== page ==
Skating at the next level

Sean C. Morgan

Anthony “GQ” Warner, 33, has been a longtime roller skater, but now he’s taking his sport to the next level, moving from the rink to the roller derby track.

Warner and his team, the Lane County Concussion, open their second season of roller derby at the Willamalane Sports Center in Springfield on Jan. 15.

Warner, who plays the blocker and jammer positions, got into roller derby last March while at a session skate at Oaks Park Roller Rink. He saw some people wearing roller derby shirts and asked them what it was all about.

The roller skating is in his blood, he said. His mother, Vernell Warner, was a figure skater and derby skater in the 1960s.

Warner, who works at Game Time Sports Bar in Lebanon and skates two to three times a week, moved to Sweet Home from Salem in the first grade. He first skated at Skate Palace in Salem. He attended Sweet Home High School and Linn-Benton Community College.

Warner also enjoys Airsoft, swimming and camping.

He has two sons, Layne, 7, and Lawson, 5, who are both learning to skate.

“It’s a stress relief,” Warner said. “It keeps me fit. I love being on skates. In the summer, I skate around town. Roller derby itself is a team sport.”

It’s a new option since hockey went away in this area, he said.

“It’s just an adrenaline rush. There’s so much going on. It’s like human chess.”

Roller derby is a contact sport that developed, in the 1930s, from endurance roller-skating races held in the early part of the 20th Century. In bouts, two teams of five skaters each – a jammer, three blockers and a pivot, all skating the same direction around a circuit track, try to knock each other out of bounds and send them to the back of the pack. The pivot leads the pack of blockers and sets the pace, starting at the pivot line. The jammer starts 20 feet behind the pivot line.

Anthony Warner puts on his gear prior to a recent roller derby bout.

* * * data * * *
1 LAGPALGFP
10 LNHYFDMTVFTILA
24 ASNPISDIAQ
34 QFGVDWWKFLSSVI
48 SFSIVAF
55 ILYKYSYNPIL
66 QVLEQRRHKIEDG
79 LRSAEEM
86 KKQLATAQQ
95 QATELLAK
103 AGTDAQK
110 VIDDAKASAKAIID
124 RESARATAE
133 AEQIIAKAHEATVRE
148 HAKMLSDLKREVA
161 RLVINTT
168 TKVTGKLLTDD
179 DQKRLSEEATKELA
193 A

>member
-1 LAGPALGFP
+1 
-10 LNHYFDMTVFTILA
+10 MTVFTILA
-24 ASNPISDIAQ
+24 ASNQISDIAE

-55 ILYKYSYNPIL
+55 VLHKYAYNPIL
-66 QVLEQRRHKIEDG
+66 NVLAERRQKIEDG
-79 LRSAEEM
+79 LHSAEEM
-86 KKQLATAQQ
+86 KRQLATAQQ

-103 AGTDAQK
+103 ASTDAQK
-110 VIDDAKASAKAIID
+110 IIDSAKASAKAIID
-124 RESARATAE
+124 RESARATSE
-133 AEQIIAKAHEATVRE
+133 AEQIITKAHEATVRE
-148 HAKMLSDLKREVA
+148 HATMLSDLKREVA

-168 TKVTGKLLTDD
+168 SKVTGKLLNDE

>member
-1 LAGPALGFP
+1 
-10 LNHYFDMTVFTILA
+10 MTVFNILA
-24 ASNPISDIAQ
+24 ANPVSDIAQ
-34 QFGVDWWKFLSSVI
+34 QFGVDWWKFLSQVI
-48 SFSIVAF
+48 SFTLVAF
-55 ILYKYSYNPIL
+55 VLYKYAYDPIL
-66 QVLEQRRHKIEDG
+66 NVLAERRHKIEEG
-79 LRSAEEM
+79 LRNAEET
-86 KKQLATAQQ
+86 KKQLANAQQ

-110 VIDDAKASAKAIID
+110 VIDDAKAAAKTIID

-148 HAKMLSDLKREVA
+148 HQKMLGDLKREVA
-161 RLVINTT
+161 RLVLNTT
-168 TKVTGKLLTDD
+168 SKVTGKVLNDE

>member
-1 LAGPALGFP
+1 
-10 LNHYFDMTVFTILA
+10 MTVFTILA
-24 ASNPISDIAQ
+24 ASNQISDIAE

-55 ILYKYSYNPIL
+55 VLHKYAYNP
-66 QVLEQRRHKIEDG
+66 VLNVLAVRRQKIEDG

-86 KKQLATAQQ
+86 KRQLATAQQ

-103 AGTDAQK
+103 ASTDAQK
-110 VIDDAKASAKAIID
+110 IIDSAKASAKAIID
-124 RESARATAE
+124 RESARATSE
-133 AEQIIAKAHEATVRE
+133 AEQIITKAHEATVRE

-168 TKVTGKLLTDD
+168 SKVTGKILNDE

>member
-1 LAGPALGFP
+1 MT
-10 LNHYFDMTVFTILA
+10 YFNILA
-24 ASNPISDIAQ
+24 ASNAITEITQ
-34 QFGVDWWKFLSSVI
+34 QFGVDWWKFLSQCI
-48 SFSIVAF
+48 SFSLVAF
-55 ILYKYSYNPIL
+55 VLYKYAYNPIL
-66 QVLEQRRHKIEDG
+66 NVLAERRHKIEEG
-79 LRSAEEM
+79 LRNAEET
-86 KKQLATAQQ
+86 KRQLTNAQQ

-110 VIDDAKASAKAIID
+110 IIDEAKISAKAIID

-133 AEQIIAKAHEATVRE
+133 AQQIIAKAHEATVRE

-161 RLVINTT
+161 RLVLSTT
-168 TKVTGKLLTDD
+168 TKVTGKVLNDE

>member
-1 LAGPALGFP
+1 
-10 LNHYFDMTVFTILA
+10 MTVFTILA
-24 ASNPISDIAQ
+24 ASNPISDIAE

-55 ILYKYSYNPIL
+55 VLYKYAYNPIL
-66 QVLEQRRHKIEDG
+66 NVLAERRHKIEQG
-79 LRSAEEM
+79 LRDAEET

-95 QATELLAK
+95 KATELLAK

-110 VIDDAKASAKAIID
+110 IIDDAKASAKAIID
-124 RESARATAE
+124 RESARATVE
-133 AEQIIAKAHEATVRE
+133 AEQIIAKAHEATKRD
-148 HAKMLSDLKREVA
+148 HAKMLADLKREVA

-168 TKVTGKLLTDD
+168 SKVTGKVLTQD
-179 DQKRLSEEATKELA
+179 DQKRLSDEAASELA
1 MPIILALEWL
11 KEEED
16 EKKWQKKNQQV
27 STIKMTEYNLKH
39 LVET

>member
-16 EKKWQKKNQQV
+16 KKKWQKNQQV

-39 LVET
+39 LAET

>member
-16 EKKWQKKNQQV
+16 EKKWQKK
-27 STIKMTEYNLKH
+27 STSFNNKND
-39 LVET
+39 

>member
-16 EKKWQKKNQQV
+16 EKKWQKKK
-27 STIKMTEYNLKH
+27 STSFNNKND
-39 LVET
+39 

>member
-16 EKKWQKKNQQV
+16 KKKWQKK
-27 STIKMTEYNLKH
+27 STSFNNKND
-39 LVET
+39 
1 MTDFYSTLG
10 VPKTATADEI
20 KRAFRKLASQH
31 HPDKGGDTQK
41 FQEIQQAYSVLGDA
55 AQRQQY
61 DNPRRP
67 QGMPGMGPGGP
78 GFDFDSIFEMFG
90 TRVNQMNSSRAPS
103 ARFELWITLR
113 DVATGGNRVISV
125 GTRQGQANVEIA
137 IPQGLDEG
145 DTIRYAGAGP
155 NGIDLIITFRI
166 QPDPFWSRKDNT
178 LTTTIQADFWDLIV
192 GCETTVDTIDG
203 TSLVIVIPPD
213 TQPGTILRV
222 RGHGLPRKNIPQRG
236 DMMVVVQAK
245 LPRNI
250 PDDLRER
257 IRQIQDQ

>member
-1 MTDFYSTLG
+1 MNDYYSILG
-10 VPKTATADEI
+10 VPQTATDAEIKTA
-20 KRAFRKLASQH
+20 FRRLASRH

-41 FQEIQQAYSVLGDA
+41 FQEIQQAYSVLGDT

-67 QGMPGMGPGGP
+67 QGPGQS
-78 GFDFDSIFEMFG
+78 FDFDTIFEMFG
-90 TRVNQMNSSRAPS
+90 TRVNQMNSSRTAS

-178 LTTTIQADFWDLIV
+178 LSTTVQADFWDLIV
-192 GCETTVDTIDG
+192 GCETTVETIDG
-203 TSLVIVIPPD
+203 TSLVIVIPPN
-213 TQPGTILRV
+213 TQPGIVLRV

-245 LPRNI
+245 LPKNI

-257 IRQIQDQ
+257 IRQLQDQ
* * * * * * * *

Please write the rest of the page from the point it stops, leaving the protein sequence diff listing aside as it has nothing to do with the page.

The jammer’s goal is to get through the pack of blockers and then get around the track to pass them again. On the second time around, if the jammer is in the lead, he scores one point for each blocker passed, and if he laps the jammer, he scores a grand slam – an additional five points.

Each race around the track is called a jam. A jam is two minutes long. There will be about eight jams per half in a typical 30-minute half.

Blockers and the pivot attempt to keep the opposing jammer from passing while assisting their jammer through the pack.

The sport lost popularity in the 1970s after matches had become very scripted, but has experienced a resurgence in the last 10 years, particularly among women. Roller derby is played on every inhabited continent.

It requires speed, strength and a lot of technique, Warner said.

The Concussion is in its second year as a team, he said. Women brought back the roller derby sport about seven or eight years ago, and they’re now training the men’s teams. The Concussion is coached by the Emerald City Roller Girls.

The team will have about seven games throughout the year, Warner said. The team can field up to 14 skaters at a bout. The Concussion is running 10 to 11 players ages 18 to 73.

The game is intense and physical, Warner said. He sustained a concussion in a bout in August and was out for four weeks on doctor’s orders.

The team is in a building mode right now, Warner said, and it’s helping start new programs, with two players going to a new team in the Puget Sound area in Washington this year.

Participants are amateurs – pay-to-play, Warner said, although some players get sponsors – and he’s looking for them too.

He’s planning to “roller derby until I can’t skate anymore,” he said.

The Concussion will face the Deep Valley Belligerents of Mendocino County, Calif., at 2 p.m. on Jan. 15 at 250 S. 32nd., Willamalane Sports Center.

Further information may be found at, which says, “This isn’t old school derby. The track is fast; the hits are real.”